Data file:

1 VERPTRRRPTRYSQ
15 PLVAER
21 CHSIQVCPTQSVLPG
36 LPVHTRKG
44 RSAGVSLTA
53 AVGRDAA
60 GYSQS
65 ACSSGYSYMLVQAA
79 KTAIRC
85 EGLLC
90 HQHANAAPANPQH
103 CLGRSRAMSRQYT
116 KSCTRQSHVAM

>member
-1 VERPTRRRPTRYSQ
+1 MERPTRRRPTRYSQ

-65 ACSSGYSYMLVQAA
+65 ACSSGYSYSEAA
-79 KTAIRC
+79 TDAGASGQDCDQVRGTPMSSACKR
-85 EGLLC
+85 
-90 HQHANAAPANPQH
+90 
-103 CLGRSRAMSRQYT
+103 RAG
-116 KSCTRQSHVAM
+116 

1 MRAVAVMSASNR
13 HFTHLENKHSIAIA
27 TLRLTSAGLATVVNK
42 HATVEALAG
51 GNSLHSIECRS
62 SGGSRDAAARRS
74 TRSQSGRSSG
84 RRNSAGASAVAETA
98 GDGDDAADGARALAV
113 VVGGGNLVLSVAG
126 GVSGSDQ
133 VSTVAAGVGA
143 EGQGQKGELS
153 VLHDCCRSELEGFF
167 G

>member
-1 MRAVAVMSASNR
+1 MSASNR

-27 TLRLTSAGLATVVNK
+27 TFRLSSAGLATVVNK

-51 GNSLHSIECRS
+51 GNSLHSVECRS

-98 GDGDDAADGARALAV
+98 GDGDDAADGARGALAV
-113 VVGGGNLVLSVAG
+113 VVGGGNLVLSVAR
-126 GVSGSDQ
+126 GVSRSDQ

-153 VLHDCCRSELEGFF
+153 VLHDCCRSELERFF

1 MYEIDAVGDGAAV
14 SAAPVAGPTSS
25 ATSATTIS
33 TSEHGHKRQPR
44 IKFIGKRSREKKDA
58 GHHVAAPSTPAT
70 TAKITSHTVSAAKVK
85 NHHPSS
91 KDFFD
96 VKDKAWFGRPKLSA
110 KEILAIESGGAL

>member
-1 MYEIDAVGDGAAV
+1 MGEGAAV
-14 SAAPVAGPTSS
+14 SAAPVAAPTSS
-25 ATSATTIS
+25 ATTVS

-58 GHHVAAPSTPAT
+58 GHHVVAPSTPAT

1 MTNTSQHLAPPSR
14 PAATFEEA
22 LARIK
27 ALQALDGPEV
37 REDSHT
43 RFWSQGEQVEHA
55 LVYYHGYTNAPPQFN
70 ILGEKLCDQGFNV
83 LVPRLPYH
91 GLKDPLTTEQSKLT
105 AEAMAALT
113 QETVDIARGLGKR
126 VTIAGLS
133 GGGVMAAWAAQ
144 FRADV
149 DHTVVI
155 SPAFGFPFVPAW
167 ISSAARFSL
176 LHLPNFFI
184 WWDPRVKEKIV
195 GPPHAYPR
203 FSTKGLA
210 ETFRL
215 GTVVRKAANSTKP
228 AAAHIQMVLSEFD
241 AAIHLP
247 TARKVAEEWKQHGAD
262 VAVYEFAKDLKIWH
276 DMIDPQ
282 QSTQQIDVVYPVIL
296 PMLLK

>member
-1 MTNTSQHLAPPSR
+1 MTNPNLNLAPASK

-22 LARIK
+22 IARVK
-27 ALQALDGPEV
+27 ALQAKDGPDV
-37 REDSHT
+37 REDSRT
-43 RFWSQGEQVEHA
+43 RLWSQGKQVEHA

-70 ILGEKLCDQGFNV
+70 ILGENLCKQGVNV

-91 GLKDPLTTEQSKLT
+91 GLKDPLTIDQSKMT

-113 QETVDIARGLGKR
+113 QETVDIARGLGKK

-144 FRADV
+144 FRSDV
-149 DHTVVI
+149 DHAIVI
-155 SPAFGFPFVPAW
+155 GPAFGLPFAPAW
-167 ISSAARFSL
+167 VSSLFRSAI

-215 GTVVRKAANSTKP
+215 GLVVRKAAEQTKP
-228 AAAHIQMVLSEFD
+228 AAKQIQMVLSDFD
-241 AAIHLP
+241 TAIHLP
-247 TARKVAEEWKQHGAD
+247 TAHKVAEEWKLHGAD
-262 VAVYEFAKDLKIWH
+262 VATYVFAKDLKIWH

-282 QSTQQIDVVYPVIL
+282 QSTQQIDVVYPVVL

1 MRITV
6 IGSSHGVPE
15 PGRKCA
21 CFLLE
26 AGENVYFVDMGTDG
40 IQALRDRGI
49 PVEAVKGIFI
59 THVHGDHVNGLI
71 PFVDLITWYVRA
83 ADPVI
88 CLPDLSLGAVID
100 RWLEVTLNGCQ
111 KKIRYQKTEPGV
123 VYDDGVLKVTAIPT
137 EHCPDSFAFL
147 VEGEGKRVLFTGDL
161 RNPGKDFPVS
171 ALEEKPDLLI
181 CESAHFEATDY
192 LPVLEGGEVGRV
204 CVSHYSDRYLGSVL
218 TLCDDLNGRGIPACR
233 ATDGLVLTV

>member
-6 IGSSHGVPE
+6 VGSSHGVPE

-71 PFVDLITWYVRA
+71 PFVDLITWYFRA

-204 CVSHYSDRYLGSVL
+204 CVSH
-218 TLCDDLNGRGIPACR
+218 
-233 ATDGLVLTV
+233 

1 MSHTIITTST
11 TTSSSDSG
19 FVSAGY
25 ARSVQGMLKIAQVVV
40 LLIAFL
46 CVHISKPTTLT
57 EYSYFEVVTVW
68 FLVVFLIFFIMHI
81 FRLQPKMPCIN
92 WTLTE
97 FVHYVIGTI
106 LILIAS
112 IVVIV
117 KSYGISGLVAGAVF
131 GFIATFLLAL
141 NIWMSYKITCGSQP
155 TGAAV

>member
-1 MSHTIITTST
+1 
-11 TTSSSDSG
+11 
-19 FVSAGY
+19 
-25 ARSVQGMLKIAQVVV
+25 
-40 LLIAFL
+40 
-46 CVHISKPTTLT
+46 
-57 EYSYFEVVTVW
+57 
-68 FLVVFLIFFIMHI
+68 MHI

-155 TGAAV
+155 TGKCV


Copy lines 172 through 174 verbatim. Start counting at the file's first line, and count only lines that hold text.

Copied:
+6 VGSSHGVPE

-71 PFVDLITWYVRA
+71 PFVDLITWYFRA